In contrast, the passive substrate 40 involves relatively simple geometries that define the RLC properties of the respective component being defined. Hence, the fabrication of the passive structures such as resistors, inductors and capacitors on the active substrate 40 involve fewer steps than those for the active substrates 20 and 30. Hence, the structure of active substrates 20 and 30 are more complicated and expensive than the passive substrates 40 to fabricate. By separating the manufacturing of passive substrates from the active substrates, over-all yield is improved, thus also reducing cost. Moreover, because the passive components are formed using semiconductor manufacturing techniques on gallium arsenide substrates, the electrical property and dimensions of each passive component can be tightly controlled, thus yielding better performance than modules with typical off-chip passive components.
Different components within a substrate can be connected by wire bonds 50 that are intra-substrate. For example, the wire bonds 50 can be part of a matching circuit (e.g. 430 in FIG. 4) between different stages of power amplifiers (420 and 460 in FIG. 4). On the other hand, the wire bonds 51 can be used to couple the active components such as power amplifiers with components across different substrates. For example, the wire bonds 32, 51 can in part form the impedance matching circuits (e.g. 410, 460) at the input and the output of the multi-stage power amplifier (450, FIG. 1).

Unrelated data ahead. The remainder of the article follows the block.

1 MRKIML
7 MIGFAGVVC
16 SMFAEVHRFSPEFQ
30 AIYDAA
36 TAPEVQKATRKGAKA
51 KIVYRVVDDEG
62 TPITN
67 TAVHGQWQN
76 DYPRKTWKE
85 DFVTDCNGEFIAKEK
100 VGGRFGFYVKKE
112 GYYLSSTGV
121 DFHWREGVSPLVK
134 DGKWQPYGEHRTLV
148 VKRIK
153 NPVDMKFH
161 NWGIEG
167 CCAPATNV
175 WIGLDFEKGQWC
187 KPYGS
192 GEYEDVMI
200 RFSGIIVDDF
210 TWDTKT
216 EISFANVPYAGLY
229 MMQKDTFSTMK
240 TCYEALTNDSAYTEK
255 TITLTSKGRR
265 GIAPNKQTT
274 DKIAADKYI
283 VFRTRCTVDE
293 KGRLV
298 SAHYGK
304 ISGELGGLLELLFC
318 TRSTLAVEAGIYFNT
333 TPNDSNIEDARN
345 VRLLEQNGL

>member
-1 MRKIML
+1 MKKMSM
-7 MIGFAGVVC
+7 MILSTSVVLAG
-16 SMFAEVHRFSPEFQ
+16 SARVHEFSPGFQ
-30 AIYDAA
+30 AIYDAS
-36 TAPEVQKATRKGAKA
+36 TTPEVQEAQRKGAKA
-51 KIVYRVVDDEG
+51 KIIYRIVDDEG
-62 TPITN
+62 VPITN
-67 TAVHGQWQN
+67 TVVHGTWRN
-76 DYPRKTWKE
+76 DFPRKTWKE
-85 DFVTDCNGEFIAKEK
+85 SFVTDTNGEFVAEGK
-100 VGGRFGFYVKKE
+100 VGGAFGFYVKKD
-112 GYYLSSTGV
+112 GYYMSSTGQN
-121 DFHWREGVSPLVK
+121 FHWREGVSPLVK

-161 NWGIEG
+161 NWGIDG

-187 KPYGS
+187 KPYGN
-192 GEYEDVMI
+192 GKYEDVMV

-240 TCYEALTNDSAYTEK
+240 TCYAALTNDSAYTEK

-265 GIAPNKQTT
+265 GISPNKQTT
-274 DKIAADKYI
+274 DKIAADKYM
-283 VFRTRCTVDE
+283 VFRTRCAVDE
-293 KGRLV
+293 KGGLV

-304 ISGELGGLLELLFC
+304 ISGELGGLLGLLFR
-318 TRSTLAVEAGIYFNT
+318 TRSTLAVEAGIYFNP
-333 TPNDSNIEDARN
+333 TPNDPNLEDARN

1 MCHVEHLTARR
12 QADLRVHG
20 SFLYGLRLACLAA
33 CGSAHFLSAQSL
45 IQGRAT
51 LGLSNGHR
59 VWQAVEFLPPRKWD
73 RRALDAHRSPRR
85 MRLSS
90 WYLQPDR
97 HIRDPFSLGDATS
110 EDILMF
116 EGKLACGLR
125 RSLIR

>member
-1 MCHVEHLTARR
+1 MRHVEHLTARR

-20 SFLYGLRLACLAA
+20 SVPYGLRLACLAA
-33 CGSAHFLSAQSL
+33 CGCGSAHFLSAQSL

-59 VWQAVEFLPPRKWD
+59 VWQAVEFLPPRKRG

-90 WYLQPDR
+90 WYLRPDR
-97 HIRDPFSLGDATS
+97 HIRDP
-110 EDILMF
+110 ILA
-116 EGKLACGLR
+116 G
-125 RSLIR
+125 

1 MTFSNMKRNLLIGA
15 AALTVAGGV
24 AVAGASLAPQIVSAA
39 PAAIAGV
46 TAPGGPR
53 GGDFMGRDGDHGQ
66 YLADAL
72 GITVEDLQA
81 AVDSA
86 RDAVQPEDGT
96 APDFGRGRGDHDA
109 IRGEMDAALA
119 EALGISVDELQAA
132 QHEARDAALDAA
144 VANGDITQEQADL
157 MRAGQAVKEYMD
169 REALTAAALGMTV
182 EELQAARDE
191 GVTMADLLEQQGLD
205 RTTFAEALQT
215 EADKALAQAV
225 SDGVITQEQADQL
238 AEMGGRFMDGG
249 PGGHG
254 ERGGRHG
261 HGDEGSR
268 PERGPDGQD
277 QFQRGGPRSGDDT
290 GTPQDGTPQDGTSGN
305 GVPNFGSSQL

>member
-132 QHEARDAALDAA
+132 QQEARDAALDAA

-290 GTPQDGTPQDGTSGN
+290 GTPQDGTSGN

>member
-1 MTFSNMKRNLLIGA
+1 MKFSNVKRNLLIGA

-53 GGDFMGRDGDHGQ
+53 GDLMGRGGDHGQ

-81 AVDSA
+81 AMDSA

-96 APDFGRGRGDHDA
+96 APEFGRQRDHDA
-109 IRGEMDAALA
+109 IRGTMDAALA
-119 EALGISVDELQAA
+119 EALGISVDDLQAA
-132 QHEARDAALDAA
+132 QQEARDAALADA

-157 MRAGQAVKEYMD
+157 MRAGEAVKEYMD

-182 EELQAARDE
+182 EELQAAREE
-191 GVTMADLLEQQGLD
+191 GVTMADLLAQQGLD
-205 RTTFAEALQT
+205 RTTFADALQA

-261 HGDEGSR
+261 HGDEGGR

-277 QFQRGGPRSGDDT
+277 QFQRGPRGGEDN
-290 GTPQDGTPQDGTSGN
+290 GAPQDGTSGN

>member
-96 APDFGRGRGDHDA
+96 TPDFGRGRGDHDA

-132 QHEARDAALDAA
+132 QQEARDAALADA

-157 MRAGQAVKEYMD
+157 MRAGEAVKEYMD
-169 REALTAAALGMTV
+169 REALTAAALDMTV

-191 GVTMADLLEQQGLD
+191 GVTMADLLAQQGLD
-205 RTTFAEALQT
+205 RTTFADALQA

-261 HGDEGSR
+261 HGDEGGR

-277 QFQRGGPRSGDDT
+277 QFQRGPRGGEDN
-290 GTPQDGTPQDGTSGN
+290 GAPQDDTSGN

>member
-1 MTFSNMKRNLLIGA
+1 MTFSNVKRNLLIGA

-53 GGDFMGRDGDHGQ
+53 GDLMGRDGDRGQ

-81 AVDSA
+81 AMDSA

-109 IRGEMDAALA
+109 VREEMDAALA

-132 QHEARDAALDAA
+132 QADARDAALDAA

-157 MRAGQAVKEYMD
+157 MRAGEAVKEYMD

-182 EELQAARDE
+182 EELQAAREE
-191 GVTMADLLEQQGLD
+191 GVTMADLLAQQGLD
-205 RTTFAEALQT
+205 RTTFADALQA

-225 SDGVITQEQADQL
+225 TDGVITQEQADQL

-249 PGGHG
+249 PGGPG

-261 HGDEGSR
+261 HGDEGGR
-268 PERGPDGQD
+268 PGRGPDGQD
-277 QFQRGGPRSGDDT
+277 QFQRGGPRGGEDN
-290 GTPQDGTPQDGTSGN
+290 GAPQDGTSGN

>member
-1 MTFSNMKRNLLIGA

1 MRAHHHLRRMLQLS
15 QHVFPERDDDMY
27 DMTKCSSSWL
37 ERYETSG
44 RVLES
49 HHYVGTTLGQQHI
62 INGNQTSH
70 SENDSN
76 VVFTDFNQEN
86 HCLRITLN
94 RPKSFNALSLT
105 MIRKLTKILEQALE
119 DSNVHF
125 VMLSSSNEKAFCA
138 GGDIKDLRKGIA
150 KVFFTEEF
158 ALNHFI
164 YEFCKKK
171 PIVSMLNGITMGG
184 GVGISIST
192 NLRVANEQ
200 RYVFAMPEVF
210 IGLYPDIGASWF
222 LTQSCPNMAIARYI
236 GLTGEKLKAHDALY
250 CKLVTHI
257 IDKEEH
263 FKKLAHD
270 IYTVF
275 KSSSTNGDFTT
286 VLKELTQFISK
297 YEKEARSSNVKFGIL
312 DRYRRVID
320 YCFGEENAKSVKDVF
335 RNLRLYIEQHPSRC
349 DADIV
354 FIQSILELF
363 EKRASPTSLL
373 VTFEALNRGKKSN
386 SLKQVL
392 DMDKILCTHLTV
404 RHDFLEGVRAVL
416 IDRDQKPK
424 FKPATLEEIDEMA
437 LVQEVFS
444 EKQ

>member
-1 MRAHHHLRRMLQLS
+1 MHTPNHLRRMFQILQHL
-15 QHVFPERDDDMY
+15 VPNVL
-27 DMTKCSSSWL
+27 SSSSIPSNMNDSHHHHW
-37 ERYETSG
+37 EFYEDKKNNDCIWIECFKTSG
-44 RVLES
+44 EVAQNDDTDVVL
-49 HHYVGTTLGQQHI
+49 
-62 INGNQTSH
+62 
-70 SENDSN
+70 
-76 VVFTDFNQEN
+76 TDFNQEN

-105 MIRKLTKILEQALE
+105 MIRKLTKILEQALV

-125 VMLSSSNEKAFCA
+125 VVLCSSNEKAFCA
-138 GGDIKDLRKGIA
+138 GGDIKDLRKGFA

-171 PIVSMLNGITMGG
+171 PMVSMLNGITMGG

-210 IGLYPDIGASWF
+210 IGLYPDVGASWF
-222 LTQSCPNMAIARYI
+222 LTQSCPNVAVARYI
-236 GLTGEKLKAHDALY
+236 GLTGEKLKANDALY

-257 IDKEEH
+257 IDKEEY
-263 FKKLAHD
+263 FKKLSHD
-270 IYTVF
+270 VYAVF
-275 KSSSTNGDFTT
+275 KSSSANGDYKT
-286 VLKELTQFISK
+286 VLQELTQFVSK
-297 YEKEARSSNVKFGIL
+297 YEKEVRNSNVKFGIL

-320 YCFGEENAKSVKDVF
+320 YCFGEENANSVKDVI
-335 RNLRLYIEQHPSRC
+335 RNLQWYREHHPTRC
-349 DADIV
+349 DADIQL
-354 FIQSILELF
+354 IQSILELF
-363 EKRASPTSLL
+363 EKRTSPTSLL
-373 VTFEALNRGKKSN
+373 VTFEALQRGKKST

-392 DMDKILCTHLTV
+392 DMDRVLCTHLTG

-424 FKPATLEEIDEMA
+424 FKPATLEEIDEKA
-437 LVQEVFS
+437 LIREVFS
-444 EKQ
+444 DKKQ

FIG. 2 shows an exemplary RF circuit that is partitionable into circuits on an active and a passive substrate. In this embodiment is a dual band front-end module (FEM) for communications circuitry such as wireless LAN. The module can be a unitary device for wireless communications, and can include integrated power amplifiers 261, 262 (PAs), low noise amplifiers (LNAs), switches and other circuitry and auxiliary electronic components, for example. In one embodiment, the module integrates dual band power amplifiers, dual band low noise amplifiers, switch, diplexer, baluns, filters, impedance matching networks, bias control, and power sensors to simplify design and production of end products. Bias control and compensation circuitry ensures stable performance over wide operating temperature range.